Veterinary authorities in the U.K. have been left with their tails between their legs following unsuccessful moves to regulate CBD products for dogs and other pets.
Just over a year ago – on September 14, 2018 – The U.K. Veterinary Medicines Directorate (VMD) issued a strong warning to makers of CBD products supplying the nation’s army of animal lovers.
Mustering full majesty in their role as protectors of the health and welfare of the nation’s animal kingdom they issued the following: “We consider that veterinary products containing Cannabidiol (CBD) are veterinary medicines and should be regulated as such.”
They continued: “CBD products for use in animals therefore now require a marketing authorisation before they can be sold or supplied in the UK.
Not One Application
“There are currently no CBD based products that have been granted a UK veterinary marketing authorization.” It went on to say that it would provide ‘regulatory guidance’ for companies wishing to provide CBD products ‘apply for a marketing authorisation’.
But, one year on, British newspaper The Sunday Times reported the VMD as saying it had ‘not received a single application for a marketing authorisation, whilst re-stating that ‘no CBD-infused pet product is currently legal in Britain’.
This is not proving to be a deterrent to many companies who continue to provide a wide range of CBD products for the nation’s pets. And according to research by New Frontier Data U.S. pet-and-animal product sales are continued to grow at to reach $125 million by 2022, making them one the fastest-growing sectors in the global CBD market.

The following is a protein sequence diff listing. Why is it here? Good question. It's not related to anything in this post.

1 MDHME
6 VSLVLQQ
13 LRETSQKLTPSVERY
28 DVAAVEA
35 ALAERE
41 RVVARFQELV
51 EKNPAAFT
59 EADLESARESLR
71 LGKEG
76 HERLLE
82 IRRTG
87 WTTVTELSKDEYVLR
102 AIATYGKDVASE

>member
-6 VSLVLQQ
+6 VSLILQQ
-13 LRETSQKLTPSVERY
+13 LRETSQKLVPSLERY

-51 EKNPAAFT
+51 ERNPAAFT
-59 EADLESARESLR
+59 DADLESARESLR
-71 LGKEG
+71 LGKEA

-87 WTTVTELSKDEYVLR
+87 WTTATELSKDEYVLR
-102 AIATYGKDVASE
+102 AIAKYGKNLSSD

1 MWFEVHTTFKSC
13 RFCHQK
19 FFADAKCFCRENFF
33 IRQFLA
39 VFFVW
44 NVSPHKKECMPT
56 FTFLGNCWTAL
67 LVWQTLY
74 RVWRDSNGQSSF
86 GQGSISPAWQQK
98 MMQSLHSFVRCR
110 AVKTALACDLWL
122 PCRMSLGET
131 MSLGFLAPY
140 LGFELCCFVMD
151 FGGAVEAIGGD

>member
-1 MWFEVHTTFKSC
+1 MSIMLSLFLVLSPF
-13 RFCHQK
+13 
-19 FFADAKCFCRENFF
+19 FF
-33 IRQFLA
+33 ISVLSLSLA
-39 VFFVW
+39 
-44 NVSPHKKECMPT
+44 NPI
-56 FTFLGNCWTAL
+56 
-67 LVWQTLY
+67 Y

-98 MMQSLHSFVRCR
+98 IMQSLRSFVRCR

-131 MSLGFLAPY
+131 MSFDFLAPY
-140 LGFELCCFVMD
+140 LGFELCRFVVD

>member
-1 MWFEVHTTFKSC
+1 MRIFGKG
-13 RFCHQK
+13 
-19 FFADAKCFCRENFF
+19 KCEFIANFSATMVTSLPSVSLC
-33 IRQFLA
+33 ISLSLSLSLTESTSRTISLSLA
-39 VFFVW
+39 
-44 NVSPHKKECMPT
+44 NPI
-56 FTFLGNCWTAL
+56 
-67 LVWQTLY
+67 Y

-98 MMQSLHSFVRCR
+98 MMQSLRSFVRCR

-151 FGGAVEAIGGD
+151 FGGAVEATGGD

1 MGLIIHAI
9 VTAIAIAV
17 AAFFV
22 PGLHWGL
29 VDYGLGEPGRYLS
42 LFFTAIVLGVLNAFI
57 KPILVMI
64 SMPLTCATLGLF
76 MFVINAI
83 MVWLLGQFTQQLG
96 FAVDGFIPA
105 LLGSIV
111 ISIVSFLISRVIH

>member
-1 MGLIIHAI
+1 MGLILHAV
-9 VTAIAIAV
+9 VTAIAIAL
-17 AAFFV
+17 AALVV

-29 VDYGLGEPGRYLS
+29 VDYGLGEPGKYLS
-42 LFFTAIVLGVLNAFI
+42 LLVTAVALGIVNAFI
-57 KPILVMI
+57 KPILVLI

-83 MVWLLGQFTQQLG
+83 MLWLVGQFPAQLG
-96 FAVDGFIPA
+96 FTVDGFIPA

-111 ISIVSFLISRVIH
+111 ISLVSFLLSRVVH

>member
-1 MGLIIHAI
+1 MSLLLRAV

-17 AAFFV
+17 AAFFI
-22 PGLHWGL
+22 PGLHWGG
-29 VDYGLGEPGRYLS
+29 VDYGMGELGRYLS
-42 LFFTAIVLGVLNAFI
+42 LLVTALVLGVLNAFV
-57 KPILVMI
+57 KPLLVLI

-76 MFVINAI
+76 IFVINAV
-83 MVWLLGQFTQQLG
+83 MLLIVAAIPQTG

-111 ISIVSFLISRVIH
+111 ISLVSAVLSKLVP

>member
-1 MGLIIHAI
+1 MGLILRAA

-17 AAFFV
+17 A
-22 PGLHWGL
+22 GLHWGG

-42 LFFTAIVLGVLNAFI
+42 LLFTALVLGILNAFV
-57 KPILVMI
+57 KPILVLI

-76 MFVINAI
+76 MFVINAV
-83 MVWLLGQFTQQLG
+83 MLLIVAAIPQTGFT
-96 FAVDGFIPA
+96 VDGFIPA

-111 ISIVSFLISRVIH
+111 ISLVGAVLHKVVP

CCBD ‘Cured’ Dog’s Cancer
In fact the latest company to enter the market is recent London stock market entrant Cannaray, as we reported earlier in CBD Testers. In a company market statement its CEO Scott Maguire said he had became involved in the industry after using CBD to successfully treat his Cavalier King Charles Spaniel, called Bozy, in its successful battle with terminal cancer.
The company says Bozy was ‘diagnosed with stage five liver lymphoma at only nine months old in August 2018, and given just two days to two weeks to live by a leading vet in Berne, Switzerland’. “After administering cannabis derived products twice daily Bozy’s appetite came back, his quality of sleep improved, and he is still alive today,” said the company said in some marketing publication.
However, it’s fair to say that in acknowledging the benefits of CBD in helping in the treatment our pets the VMD have gone a step further than the medical authorities responsible for human welfare. But, in this instance the U.K veterinary authorities’ efforts to impose regulations on the industry, seem to have left them barking up the wrong tree.
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